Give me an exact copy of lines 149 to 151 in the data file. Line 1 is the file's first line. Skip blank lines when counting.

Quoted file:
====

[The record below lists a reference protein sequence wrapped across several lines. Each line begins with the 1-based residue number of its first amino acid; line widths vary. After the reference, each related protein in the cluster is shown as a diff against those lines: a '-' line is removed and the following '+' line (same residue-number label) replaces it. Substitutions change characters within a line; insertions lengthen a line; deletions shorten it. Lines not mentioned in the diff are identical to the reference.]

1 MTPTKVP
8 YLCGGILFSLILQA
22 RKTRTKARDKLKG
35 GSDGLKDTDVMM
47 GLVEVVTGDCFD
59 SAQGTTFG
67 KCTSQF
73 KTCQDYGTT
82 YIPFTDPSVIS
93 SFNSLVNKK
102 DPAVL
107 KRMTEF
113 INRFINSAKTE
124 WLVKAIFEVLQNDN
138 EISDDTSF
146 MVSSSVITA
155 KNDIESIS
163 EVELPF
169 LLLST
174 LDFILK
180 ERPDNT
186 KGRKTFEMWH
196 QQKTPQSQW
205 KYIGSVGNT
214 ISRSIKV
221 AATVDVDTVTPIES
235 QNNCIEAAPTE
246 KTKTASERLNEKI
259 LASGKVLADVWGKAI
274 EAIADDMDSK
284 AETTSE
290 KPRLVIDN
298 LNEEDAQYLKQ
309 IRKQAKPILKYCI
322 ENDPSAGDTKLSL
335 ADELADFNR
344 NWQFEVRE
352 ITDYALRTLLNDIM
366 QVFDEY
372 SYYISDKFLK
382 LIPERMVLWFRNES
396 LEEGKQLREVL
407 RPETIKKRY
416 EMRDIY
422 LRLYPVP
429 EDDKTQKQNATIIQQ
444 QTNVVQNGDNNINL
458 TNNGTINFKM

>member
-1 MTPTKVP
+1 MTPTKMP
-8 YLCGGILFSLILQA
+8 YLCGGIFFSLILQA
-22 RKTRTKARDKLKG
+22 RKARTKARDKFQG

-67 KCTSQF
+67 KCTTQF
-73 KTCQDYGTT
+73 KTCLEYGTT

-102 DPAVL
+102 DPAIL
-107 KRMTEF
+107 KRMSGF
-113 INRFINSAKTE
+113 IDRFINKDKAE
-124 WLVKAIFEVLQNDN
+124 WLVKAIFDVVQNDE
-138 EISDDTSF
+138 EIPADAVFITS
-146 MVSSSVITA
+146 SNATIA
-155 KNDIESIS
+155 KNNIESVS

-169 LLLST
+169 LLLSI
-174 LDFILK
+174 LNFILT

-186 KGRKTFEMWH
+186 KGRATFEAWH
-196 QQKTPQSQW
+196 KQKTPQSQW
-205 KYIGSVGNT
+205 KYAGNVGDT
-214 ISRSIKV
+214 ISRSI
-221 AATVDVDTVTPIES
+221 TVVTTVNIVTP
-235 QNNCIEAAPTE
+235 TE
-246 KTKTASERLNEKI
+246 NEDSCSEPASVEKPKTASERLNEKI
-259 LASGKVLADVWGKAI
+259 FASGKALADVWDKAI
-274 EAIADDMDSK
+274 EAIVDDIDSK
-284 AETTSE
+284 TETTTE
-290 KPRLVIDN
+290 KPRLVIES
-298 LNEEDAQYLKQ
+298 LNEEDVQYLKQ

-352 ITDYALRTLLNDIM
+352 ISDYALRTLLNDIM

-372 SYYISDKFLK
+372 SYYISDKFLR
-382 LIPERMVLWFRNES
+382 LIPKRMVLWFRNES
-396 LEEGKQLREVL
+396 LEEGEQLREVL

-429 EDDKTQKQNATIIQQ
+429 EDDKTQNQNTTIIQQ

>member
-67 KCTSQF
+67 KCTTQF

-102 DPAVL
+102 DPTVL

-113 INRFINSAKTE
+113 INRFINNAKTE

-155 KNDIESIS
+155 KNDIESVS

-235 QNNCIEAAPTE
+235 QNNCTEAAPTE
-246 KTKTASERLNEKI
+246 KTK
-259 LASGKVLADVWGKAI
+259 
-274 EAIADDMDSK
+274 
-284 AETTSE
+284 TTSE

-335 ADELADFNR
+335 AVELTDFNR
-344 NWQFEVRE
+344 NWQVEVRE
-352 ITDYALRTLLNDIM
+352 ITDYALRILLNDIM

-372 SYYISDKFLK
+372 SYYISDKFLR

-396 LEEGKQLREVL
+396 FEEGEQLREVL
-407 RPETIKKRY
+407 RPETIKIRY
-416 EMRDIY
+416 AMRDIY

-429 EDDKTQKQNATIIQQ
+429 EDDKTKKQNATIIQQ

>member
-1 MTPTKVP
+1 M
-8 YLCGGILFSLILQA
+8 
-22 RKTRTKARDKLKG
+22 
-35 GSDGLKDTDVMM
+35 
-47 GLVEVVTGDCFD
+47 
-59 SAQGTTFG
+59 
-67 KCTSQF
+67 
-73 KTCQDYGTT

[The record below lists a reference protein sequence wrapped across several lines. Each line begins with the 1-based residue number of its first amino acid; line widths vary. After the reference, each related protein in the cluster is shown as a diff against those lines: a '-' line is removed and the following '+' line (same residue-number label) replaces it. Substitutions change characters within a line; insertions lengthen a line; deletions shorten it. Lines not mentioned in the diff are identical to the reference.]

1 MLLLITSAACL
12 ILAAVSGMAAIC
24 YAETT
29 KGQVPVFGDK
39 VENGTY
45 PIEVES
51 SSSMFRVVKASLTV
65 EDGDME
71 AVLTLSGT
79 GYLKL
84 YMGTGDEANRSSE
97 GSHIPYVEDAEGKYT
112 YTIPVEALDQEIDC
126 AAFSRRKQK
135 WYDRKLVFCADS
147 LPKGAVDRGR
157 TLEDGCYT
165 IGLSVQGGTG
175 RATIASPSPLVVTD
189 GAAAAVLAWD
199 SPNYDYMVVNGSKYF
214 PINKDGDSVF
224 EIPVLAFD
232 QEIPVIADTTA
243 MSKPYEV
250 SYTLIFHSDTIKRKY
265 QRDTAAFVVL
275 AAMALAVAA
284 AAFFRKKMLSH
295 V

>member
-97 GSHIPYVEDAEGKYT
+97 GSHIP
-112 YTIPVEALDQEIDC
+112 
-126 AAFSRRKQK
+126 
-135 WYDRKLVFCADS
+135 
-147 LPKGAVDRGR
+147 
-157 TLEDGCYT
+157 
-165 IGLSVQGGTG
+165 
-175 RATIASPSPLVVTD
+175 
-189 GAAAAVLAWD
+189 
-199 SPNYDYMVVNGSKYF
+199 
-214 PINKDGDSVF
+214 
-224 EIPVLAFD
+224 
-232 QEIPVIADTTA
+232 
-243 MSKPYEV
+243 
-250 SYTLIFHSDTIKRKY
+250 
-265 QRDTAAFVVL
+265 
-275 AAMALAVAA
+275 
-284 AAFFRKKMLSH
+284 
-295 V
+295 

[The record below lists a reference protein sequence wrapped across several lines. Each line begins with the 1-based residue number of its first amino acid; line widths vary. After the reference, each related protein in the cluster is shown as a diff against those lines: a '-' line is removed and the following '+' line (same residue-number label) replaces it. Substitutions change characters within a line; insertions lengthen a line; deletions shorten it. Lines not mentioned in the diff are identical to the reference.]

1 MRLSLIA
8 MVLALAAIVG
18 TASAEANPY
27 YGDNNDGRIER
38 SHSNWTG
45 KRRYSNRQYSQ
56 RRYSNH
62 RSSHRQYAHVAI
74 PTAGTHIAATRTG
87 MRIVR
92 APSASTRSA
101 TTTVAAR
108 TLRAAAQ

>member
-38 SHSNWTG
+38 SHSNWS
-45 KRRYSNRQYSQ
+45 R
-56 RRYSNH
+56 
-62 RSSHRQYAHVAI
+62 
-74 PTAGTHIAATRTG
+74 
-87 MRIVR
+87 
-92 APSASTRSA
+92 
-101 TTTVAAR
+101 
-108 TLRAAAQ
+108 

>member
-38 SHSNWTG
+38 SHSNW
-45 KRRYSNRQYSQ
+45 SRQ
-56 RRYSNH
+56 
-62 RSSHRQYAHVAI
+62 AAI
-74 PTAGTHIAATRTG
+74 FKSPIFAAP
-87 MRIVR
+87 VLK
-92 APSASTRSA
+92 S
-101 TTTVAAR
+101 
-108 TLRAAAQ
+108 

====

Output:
-1 MTPTKVP
+1 M
-8 YLCGGILFSLILQA